The new House eminent domain amendment almost certainly will accomplish nothing. There’s no teeth to the amendment for it to take a bite out of eminent domain abuse.
The amendment’s language prohibits the government from taking private property except for a "public use." Here’s the catch: the Fifth Amendment to the United States Constitution also limits takings for a "public use," as do many state constitutions.
The courts, however, interpret the term "public use" to mean "public purpose" or "public benefit," which are much broader in scope, thereby allowing the eminent domain abuse that is so common. This abuse includes allowing the government to take private property for private economic development. For example, if the government thinks your house should be seized and the property used for an Applebee’s, the courts would find that constitutional.
States across the country are scrambling to identify ways to make it perfectly clear that these economic development takings are prohibited. Eight states have passed amendments since the infamous United States Supreme Court case of Kelo v. City of New London (2005). This is the case where the Court held that economic development takings were constitutional, even though the Fifth Amendment limits takings for a public use.
The new proposed amendment doesn’t even mention economic development takings or directly address other eminent domain abuses. The hope apparently is that the North Carolina Supreme Court will analyze this new amendment and completely ignore how "public use" is interpreted by the United States Supreme Court and many state courts.
While this would be a new amendment, the "public use" language for all practical purposes is not new to the North Carolina Supreme Court. The Court has acknowledged that takings are limited to a "public use," but it hasn’t stopped the Court from interpreting that term to mean "public purpose."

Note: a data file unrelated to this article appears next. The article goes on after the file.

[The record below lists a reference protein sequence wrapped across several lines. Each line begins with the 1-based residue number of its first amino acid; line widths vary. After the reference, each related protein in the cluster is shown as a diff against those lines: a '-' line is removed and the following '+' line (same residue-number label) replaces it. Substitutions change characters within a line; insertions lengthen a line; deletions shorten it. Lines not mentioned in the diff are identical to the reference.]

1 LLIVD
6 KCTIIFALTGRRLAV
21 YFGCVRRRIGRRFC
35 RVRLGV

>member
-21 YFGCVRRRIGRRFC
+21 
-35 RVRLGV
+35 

In all fairness, it isn’t impossible that this amendment could provide some protection from these abusive takings. It would just be very close to impossible. The amendment puts the ball in the judiciary’s court — the same judicial system that has gotten us to this point where the term "public use" has been gutted from constitutions, including the United States Constitution.
To address eminent domain abuse, the legislature should pass an amendment that, not surprisingly, addresses eminent domain abuse. Proposing an amendment so that the judiciary could, by some miracle, reach an outcome we desire isn’t the most direct of approaches to protecting individual rights.
Past versions of House eminent domain amendment over the last several years at least tried to expressly prohibit economic development takings, and those amendments were easily passed by massive bipartisan votes.
There were flaws with those amendments, but the intent was still to expressly prohibit economic development takings. Now, this new amendment tries to do less when the political make-up of the chamber should lead one to believe that a stronger eminent domain amendment is more likely.
Passing an eminent domain amendment that would likely accomplish nothing is worse than passing nothing. It would take the issue of eminent domain reform off the table for years — after all, why would future legislatures address eminent domain abuse with a meaningful constitutional amendment if the issue has recently been addressed, albeit by a very weak amendment?
This is the one bite at the eminent domain apple, so the House should pass an amendment that expressly protects citizens. There should be clear language that says the government may not seize private property for economic development, and the language should prevent any end-runs that the government often employs to get around such a prohibition.
It isn’t the role of the courts to give meaning to an amendment that says nothing. It’s the role of the legislature to give the courts an amendment that has meaning. The House should be commended for being concerned about eminent domain abuse. Now they need to do something about it.
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